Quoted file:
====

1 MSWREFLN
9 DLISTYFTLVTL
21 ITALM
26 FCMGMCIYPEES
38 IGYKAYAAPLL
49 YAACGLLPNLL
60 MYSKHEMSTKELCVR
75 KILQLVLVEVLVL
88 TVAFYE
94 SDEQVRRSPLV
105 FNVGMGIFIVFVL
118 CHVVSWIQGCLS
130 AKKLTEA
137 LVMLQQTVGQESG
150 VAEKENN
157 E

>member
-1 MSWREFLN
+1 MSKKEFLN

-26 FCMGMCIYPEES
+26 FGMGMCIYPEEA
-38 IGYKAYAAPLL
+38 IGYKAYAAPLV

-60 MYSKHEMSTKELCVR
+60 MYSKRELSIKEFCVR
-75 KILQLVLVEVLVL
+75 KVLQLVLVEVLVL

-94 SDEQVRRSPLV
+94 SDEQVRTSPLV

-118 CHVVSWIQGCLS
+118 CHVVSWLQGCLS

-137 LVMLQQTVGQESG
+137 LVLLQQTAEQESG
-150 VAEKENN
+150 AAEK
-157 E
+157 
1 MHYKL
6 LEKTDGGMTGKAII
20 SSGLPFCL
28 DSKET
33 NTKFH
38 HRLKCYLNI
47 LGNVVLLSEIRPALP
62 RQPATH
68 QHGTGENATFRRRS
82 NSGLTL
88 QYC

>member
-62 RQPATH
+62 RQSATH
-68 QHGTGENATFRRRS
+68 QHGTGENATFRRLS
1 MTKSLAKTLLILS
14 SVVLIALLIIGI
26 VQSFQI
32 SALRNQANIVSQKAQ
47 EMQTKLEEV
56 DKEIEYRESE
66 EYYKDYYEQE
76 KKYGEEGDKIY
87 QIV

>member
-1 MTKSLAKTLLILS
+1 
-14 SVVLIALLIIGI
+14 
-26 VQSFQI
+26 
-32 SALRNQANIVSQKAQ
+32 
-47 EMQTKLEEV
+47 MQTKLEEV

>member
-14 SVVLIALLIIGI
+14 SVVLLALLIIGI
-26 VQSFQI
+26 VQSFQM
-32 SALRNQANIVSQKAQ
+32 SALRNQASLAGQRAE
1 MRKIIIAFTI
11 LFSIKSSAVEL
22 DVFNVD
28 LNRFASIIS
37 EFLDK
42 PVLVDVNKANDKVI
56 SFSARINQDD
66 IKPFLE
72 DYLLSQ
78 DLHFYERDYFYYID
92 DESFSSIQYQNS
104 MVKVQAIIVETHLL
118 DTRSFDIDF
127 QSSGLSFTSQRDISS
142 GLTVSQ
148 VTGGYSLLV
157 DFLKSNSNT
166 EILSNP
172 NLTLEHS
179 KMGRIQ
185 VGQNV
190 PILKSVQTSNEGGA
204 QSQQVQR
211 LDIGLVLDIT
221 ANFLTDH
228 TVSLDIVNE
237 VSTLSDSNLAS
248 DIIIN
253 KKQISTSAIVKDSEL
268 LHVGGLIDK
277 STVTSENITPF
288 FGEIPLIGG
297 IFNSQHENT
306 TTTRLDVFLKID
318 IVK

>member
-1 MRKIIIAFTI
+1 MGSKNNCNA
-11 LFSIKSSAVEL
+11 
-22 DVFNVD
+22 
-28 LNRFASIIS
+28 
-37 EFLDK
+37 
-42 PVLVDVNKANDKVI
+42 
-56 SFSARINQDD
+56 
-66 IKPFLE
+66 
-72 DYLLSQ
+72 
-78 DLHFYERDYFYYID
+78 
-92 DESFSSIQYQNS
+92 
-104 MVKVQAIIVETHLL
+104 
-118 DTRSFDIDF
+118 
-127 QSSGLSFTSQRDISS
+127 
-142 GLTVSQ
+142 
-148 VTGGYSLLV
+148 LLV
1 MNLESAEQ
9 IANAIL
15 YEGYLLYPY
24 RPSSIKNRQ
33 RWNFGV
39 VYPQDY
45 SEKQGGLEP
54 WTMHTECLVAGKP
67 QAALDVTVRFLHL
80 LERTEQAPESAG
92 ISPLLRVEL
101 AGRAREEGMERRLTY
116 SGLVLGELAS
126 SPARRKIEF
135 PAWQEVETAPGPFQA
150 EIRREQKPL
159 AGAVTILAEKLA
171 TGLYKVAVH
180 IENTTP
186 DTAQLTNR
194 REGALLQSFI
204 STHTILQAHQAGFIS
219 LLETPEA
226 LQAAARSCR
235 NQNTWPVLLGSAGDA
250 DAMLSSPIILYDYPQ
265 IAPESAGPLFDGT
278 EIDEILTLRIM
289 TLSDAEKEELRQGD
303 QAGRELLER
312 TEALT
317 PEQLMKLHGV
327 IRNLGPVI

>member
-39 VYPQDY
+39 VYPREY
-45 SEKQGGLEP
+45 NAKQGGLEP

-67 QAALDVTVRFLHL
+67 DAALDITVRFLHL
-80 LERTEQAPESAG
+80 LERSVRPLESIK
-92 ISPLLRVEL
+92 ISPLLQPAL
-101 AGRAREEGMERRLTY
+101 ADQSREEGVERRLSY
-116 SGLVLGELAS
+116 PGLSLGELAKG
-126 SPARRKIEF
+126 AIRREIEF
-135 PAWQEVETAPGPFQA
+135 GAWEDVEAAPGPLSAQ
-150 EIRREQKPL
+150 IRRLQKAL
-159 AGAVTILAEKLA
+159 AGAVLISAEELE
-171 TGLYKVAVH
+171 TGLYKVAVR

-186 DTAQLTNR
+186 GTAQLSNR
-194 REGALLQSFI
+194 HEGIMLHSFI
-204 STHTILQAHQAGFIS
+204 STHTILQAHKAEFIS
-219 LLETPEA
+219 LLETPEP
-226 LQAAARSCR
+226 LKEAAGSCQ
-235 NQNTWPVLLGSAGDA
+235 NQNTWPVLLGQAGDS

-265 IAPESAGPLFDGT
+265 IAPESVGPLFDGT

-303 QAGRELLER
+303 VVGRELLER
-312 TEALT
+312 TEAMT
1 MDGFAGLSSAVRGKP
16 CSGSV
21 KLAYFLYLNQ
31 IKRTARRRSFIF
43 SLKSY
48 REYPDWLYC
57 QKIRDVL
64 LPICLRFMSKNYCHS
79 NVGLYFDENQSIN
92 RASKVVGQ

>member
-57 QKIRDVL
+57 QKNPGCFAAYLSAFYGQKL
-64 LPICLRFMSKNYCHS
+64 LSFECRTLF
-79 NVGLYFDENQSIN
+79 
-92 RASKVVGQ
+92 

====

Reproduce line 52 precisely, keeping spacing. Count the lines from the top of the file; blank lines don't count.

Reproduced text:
-68 QHGTGENATFRRRS